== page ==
Rays-ing the MorningStar: Solar house on display at Penn State

University Park, Pa. — The MorningStar Pennsylvania takes going green to a whole new level.

Nine-hundred students and faculty worked for two years to construct the home for the third Solar Decathlon in October 2007. The competition, sponsored by the U.S. Department of Energy, challenged 20 universities from around the world to design, build and operate a solar-powered home that was both energy efficient and attractive.

The MorningStar is now open for drop-in tours from 1 to 4 p.m. most Sundays. It is located on Penn State's nine-acre Center for Sustainability, next to the visitor's center.

The MorningStar is made of materials native to the state, including Pennsylvania black slate, bluestone floor tile and recycled steel. Students designed the house's furniture, which was made of wood milled from campus trees.

Outside, moveable panels on the siding provide shade in the summer and retain heat in the winter. A garden of Common Rush, Autumn Bride Heuchera and October Skies Aster filters, cleans and stores rainwater for irrigation reuse.

The house is equipped with a device that tracks energy production and consumption. The system was designed to produce all of the energy needed in the home, plus extra to charge an electric vehicle.

According to David Riley, associate professor of architectural engineering and executive director of the Penn State Center for Sustainability, the cost of the MorningStar was about $350,000, including the technology used to make the home a campus laboratory.

"I'm quick to point out that people pay a million bucks for condos in D.C. that are smaller than this."

Riley, who served as the lead faculty member for the Penn State Solar Decathlon team, was impressed by the level of commitment his team showed.

"Students are used to class projects. This went on for two years. It was a huge sacrifice," he said. "One thing I found most compelling was that students felt that the issues of sustainability and green design were very important. Some didn't graduate on time because of the time they devoted to this project."

The hard work, however, paid off. Penn State placed fourth overall, beating out the likes of MIT, Carnegie Mellon and Georgia Tech.

Riley was not surprised with the way things turned out.

"Going in we knew it was going to be a very tough competition. I was delighted that we did as well as we did. We were in third place all week until the final scoring. We lost third place by four points," he said.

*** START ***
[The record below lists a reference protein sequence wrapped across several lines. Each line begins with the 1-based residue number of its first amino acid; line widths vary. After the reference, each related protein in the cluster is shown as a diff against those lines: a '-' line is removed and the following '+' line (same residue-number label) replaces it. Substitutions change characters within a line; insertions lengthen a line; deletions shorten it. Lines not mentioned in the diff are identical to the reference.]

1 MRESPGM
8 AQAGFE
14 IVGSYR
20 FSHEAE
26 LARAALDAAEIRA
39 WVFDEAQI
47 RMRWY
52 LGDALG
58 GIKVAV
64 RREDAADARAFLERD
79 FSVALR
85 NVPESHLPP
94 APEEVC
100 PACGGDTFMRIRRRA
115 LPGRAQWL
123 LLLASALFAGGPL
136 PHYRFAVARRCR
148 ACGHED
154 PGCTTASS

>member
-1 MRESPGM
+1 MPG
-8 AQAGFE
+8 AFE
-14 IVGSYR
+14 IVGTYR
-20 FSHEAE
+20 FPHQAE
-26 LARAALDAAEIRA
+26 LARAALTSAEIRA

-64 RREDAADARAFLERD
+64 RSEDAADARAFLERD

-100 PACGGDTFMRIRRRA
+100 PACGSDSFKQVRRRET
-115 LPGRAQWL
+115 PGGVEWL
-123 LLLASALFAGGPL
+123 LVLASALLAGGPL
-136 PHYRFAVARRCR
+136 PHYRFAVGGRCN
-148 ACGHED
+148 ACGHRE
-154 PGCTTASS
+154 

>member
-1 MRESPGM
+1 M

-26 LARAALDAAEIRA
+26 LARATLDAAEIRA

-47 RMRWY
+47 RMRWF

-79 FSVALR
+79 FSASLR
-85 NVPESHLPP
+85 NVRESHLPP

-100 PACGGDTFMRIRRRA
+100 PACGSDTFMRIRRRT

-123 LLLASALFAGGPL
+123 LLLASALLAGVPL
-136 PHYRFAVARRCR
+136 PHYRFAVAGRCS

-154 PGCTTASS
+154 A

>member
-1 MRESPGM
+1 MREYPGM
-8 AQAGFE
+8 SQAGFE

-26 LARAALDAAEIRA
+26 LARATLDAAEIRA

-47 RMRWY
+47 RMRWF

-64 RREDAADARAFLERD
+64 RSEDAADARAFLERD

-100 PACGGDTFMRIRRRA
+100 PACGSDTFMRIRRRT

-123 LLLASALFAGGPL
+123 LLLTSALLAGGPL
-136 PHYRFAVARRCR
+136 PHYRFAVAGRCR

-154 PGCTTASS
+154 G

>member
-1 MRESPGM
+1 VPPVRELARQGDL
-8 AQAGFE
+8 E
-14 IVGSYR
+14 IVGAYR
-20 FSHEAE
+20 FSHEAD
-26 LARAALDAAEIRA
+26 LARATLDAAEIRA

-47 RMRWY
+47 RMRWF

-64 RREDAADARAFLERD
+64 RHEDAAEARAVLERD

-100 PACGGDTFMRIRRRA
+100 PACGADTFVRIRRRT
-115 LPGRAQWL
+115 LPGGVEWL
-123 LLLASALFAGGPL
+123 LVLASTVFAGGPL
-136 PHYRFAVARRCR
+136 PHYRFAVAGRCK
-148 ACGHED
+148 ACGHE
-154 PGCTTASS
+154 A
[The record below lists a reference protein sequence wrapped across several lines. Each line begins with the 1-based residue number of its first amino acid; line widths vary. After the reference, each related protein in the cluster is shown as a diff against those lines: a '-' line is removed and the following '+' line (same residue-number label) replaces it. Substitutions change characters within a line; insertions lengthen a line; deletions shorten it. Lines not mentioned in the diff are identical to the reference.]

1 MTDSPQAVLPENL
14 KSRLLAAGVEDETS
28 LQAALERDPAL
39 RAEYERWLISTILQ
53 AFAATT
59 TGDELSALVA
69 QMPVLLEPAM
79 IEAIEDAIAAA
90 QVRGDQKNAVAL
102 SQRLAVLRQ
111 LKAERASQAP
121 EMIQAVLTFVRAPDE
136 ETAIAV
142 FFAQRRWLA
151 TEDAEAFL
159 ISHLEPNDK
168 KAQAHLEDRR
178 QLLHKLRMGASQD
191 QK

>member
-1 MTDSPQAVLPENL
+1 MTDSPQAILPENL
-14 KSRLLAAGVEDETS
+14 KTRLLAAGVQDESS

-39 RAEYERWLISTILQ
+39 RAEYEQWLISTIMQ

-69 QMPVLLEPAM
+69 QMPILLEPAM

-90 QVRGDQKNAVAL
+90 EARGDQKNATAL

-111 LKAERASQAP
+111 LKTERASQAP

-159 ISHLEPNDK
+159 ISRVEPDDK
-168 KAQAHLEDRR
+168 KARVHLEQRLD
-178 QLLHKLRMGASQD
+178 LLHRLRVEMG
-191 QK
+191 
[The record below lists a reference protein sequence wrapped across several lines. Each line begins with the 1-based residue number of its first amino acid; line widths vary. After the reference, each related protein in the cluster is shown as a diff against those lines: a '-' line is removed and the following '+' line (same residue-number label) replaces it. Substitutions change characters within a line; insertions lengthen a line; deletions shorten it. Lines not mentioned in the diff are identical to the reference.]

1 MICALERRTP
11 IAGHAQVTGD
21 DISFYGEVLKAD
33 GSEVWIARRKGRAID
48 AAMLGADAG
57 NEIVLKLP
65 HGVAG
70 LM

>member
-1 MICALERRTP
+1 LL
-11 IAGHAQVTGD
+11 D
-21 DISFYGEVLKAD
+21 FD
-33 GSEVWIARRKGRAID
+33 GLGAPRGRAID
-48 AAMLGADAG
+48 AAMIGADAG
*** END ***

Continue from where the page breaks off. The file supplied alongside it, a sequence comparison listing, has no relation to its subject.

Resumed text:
Craig Casey, a senior architectural engineering major and member of the 2007 Solar Decathlon team, heard about the competition from a teaching assistant in one of his architectural engineering courses. He describes the Decathlon as intense and exciting.

"When we got to Washington, D.C., we were still working on the house. When the competition started I had to come back to Penn State for classes but I was checking the Web site every day to see how we were doing," said Casey.

Fellow team member Angela Lewis, a doctoral degree student in architectural engineering, said her interest in the environment began with recycling and grew into a lifelong interest in environmental responsibility.

One of her fondest memories from the Decathlon was the day the home's photovoltaic system finally had power.

"The look on the lead electrician's face made everything worth it," Lewis said.

After the competition, the MorningStar returned to the University Park campus to be used for research, teaching and outreach. The solar home officially opened its doors to the public two weeks ago.

"We had a super turn-out," said Riley, of the open house. "The press showed up and we had lots of guests. Some 500 people came through."

Penn State is already preparing for the 2009 Solar Decathlon. Riley is hopeful that the new team will keep up the momentum and interest that the 2007 crew started.

"There's a fresh team of students. I hope they're able to benefit from the pioneering students who did it the first time," he said.

Riley is thankful for all the corporations, alumni and Penn State entities who made the project possible.

"The staff members in the Department of Architectural Engineering that managed this project were terrific," he added. "We could not have done it without them."

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Last Updated March 19, 2009